A few weeks ago, actress Angelina Jolie shared news that she had recently undergone a preventive double mastectomy due to a rare genetic mutation putting her at risk for cancer. Having lost her mother to cancer, Jolie explained that her choice was rooted in a desire to survive for her children.
The media blitz that promptly ensued was surely the biggest boob discussion our country has seen since the Janet Jackson nip-slip at the Super Bowl. But instead of Jolie accidentally ripping her own shirt off, she elected to have a well-planned surgery behind closed doors. Why, then, is the media so obsessed with shaming her choice?
Within days of the NY Times article (viewable here), even major news outlets like the Huffington Post played into the breast-induced fervor. Instead of actually explaining the likelihood of other women possessing this gene (for the record, it is fortunately less than 1%), the media eagerly discussed her first red carpet appearance, with E! News claiming she has “stolen the spotlight” once again. You’re right, E, I’m sure this invasive medical procedure will detract some of the attention away from Brad Pitt’s smoldering gaze. The woman who once wore a vial of her love’s blood around her neck clearly needed more press. Read through the comments of any article covering the mastectomy and you will see a tirade against a “money grabbing tramp”, that “cancer is too good for her”. Twitter blew up with offensive cracks aimed at Jolie, with users spewing idiotic drivel like “Rest in Peace Angelina Jolie’s boobs” and “Can you buy Angelina Jolie’s boobs on eBay?”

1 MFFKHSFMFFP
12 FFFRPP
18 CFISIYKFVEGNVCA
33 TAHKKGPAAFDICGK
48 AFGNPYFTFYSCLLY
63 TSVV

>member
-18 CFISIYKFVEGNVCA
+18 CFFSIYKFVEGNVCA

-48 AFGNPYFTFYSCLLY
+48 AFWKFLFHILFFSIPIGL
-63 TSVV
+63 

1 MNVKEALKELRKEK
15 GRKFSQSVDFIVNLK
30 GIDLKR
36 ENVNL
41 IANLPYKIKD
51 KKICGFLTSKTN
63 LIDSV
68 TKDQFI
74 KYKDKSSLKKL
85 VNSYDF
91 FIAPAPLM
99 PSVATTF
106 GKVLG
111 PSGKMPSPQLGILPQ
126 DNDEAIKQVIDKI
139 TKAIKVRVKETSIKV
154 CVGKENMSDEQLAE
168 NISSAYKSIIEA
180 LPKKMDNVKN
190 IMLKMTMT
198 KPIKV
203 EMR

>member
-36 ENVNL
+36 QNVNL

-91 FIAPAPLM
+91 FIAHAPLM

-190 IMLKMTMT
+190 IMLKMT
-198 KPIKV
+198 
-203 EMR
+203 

This is like lamenting the loss of Lance Armstrong’s left testicle, because his bike shorts might look saggy. We’re taking a possibly serious medical situation and diminishing it to a cosmetic alteration. Sure, Jolie wrote a brave article in a public forum about her choice, incurring questions and critique. Does this give us a right to subordinate her character, career, and personal life to a pair of boobs? The media has effectively deemed Angelina’s rack a defining feature. Ignore those awards, blockbuster movies, Tomb Raider stunts- she “decided” to lose her boobs. Jolie is a perfect example of how female celebrities are defined: by their body parts, or alterations thereof. While we admire Brad Pitt’s chiseled jawline and “300” abs, he is more so known for his films and cinema successes. If a male celebrity were to have a possibly lifesaving surgery, he would be lauded as a hero, using his money wisely. However, critics of Jolie have claimed that she is instilling fear into women who can’t afford a mastectomy or even to be tested for the gene mutation. She apparently should have simply sat on her hands following the death of her mother, using her money on more important things, like more leg-revealing ball gowns.
Days after Jolie revealed her surgery, her aunt died of cancer from the same BCRA gene. The Jolie family vowed to raise money for families who cannot afford the testing. I truly hope that prevention can be more widespread, and that women choosing to undergo the same procedure don’t endure the same criticism.